Micronutrients and the Link Between Deficiencies and Mood


Micronutrients are vitamins and minerals that are essential in allowing our bodies to carry out physiological functions such as metabolism and digestion. Research has shown that deficiencies in key nutrients such as iron, zinc, selenium, vitamin D, and magnesium have been linked to increased depression (1).


My approach is to try and get all the required vitamins and minerals from food sources first. If for a specific reason, getting the required micronutrients is challenging, for example, you are a vegetarian or vegan or you are allergic to fish or nuts, then you can consider a supplement.


If you are feeling a low or dull mood, try incorporating the following foods into your diet and monitor for any difference in mood or improvement of depressive symptoms. If you see no difference, consider talking to your primary care provider and asking to do blood work to check for any deficiencies.

  • Iron - shellfish, lean red meats, legumes, pumpkin seeds, broccoli, and dark chocolate (the higher the percentage the better)

  • Magnesium - avocados, nuts/seeds, legumes, whole grains, and some omega-3 rich fish (salmon and mackerel)

  • Zinc - seafood (especially cooked oysters), lean beef, and poultry. Lower amounts are found in beans, nuts, and whole grains.

  • Vitamin D - sun exposure, fortified milk, eggs, salmon, and mushrooms

  • Selenium - Brazil Nuts

Where Do We Go From Here?


Nutritional Psychiatry is going to be a topic that will pop up more commonly as new and exciting research continues to emerge.


There is a wealth of information out there and it can be overwhelming to try and discern and tease out what information is reliable and trustworthy. A good place to start is to start with the basics of nutrition philosophy. Eat a whole, real food, unprocessed plant-based diet.


Don't eat too much. Move your body in any way that feels good to you every day. Be kind and gentle to yourself and others. Anything else on top of that is just "icing on the cake" so to speak!


References:

  1. Naidoo, U. (2020) This is your brain on food. New York, NY. Little, Brown Spark.

  2. https://www.cdc.gov/diabetes/library/features/diabetes-stat-report.html

  3. https://www.cdc.gov/heartdisease/facts.htm

  4. Galley JD, Nelson MC, Yu Z, et al. Exposure to a social stressor disrupts the community structure of the colonic mucosa-associated microbiota. BMC Microbiology. 2014;14(1):189.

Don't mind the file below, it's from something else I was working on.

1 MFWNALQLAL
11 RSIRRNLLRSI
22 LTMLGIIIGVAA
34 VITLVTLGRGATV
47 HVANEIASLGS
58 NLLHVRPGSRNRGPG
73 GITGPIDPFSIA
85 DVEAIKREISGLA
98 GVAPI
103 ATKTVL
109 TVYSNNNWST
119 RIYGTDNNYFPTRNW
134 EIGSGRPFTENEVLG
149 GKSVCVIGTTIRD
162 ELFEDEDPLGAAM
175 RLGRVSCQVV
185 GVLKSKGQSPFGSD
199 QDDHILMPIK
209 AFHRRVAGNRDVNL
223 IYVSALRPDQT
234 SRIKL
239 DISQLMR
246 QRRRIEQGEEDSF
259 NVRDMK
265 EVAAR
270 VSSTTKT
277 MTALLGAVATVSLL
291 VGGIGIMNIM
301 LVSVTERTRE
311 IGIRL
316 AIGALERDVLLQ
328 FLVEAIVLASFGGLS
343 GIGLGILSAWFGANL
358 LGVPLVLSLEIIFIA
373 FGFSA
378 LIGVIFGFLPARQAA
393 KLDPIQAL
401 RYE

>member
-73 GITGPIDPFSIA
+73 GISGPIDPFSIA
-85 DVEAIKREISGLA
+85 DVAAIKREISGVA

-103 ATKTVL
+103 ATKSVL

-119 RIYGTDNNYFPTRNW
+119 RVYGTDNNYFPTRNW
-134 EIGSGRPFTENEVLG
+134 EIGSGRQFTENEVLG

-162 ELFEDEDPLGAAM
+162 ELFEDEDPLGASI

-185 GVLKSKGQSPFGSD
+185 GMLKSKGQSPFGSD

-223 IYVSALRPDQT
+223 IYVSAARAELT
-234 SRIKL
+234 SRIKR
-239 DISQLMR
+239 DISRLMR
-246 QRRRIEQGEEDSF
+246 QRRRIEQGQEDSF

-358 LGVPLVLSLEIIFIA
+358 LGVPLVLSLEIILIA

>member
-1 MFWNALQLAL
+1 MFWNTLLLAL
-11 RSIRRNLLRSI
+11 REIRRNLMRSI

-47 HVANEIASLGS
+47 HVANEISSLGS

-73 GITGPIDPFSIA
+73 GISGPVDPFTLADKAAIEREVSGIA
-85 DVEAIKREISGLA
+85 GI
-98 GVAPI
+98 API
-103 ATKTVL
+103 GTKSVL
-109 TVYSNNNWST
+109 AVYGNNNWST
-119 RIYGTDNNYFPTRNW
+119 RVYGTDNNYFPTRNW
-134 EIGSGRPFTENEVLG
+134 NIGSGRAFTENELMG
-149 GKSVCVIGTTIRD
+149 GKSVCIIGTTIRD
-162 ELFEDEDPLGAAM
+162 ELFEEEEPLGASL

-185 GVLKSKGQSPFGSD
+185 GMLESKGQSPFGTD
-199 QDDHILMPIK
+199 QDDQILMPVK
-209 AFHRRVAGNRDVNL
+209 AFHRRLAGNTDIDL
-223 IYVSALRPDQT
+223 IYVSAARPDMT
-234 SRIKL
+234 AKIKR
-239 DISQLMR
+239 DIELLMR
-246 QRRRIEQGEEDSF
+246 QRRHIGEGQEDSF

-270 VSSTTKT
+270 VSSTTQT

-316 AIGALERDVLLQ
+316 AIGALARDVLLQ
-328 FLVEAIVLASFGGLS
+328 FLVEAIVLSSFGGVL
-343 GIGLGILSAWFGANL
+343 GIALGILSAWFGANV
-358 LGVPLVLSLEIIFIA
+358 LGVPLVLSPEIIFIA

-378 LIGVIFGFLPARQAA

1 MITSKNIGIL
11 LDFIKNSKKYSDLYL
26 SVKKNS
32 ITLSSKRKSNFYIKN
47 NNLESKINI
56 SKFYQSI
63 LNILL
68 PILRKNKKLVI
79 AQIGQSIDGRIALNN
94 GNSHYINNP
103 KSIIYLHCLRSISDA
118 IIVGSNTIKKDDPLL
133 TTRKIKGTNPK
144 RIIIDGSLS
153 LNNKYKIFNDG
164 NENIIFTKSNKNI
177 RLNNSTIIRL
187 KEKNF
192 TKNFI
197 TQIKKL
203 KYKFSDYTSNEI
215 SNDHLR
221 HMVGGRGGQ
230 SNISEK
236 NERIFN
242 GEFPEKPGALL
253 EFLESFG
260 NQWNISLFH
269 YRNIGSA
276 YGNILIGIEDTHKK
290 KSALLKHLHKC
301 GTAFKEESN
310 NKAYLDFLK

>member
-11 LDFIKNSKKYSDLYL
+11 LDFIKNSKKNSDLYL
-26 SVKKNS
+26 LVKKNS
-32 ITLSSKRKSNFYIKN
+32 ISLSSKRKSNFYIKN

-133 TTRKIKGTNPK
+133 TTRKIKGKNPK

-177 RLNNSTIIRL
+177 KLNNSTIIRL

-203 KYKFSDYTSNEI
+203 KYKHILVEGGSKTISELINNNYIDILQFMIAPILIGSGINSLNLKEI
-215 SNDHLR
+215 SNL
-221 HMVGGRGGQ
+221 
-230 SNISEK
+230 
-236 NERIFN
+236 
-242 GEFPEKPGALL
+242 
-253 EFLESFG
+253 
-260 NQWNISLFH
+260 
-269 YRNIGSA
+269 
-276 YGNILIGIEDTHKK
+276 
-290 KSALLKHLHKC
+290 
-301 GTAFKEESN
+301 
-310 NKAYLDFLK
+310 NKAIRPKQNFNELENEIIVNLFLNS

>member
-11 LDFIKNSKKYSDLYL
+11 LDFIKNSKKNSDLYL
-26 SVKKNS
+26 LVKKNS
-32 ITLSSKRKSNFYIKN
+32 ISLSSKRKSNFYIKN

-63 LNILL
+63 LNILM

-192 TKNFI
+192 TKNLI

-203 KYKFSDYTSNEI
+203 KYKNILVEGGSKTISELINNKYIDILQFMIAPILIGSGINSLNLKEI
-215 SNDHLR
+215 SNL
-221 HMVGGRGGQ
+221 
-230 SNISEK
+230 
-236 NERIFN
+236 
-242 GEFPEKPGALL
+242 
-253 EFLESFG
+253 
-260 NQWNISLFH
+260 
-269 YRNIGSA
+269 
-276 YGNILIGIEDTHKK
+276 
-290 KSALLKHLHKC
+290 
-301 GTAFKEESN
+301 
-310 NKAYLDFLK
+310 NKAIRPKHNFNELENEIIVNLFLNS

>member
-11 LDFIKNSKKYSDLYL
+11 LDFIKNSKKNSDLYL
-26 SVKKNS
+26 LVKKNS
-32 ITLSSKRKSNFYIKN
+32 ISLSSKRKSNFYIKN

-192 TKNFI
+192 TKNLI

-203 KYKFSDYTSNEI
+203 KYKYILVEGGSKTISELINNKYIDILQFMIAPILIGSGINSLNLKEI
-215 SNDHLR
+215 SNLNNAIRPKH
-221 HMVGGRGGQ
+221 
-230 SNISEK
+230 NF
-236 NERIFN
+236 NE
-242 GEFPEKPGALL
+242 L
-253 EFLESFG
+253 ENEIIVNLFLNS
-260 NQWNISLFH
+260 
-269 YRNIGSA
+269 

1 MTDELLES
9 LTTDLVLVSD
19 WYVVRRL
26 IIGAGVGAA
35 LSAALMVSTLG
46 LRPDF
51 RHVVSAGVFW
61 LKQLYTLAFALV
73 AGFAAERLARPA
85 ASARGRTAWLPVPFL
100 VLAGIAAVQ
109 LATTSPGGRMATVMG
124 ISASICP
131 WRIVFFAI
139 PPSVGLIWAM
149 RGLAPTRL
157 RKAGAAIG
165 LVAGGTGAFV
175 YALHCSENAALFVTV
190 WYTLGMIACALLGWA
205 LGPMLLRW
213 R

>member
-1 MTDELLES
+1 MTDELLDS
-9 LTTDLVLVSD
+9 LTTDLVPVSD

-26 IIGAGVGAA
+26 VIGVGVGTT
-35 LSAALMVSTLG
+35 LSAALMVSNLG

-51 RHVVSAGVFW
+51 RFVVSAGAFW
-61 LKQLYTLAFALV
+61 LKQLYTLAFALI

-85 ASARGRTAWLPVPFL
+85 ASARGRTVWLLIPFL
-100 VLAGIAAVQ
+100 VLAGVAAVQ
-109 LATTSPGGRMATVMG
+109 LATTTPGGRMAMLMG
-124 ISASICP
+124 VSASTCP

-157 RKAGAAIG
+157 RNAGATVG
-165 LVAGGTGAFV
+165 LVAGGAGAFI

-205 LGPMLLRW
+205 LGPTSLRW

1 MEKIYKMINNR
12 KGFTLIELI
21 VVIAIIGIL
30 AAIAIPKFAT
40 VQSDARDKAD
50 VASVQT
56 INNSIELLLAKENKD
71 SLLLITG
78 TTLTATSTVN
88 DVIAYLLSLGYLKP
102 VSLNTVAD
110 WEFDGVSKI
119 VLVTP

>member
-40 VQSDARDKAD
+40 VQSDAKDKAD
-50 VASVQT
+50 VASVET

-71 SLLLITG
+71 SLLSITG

5. Simren M, Barbara G, Flint HJ, et al. Intestinal microbiota in functional bowel disorders: a Rome foundation report. Gut 2012;62(1):159-76.

  6. Giau V, Wu S, Jamerlan A, et al. Gut microbiota and their neuroinflammatory implications in Alzheimer's disease. Nutrients. 2018;10(11)1765.

  7. Cheung SG, Goldenthanl AR, Uhlemann AC, et al. Systematic review of gut microbiota and major depression. Frontiers in Psychiatry. 2019;10:34.

  8. Messaoudi M, Lalonde R, Violle N, et al. Assessment of psychtropic-like properties of probiotic formulation in rats and human subjects. British Journal of Nutrition. 2010;105(5)755-64.

  9. Clapp M, Aurora N, Herrera L et al. Gut microbiota's effect on mental health:the gut-brain axis. Clinical Practice. 2017;7(4)987.

  10. Jiang H, Zhang X, Yu Z, et al. Altered gut microbiota profile in patients with generalized anxiety disorder. Journal of Psychiatric Research. 2018;104130-36.

  11. Liu L, Zhu G. Gut-brain axis and mood disorder. Frontiers in Psychiatry. 2018;9

  12. Sarkel S, Banerjee A, Sarkar R, et al. Anxiety and depression in irritable bowl syndrome. Indian Journal of Psychological Medicine. 2017;39(6):741.

  13. Fadgyas-Stanculete M, Buga AM, Popa-Wagner A, et al. The relationship between irritable bowel syndrome and psychiatric disorders:from molecular changes to clinical manifestations. Journal of Molecular Psychiatry. 2014;2(1):4.

  14. Wikoff D, Welsh BT, Henderson R, et al. Systematic review of the potential adverse effects of caffeine consumption in healthy adults, pregnant women, adolescents and children. Food and Chemical Toxicology. 2017;109:585-648.

  15. Smith DF, Gerdes LU. Meta-analysis on anxiety and depression in adult celiac disease. Acta Psychiatrica Scandinavica. 2011;125(3):189-93.

  16. Whitehouse CR, Boullata J, McCauley LA. The potential toxicity of artificial sweeteners. AAOHN Journal. 2008;56(6)251:59.

  17. Westover AN, Marangell LB. A cross-national relationship between sugar consumption and major depression? Depression and Anxiety. 2002;16:118-20

  18. Kiecolt-Glasser JK, Belury MA, Andridge R, et al. Omega-3 supplementation lowers inflammation and anxiety in medical students: a randomized controlled trial. Brain, Behavior, and Immunity. 2011;25(8):1725-34.

  19. Kondoh T, Mallick HN, Torii K. Activation of gut-brain axis by dietary glutamate and physiologic significance in energy homeostasis. American Journal of Clinical Nutrition. 2009;90(3)832S-837S

  20. Pistell PJ, Morrison CD, Gupta S, et al. Cognitive impairment following high dat diet consumption is associated with brain inflammation. Journal of Neuroimmunology. 2010;219(1-2):25-32.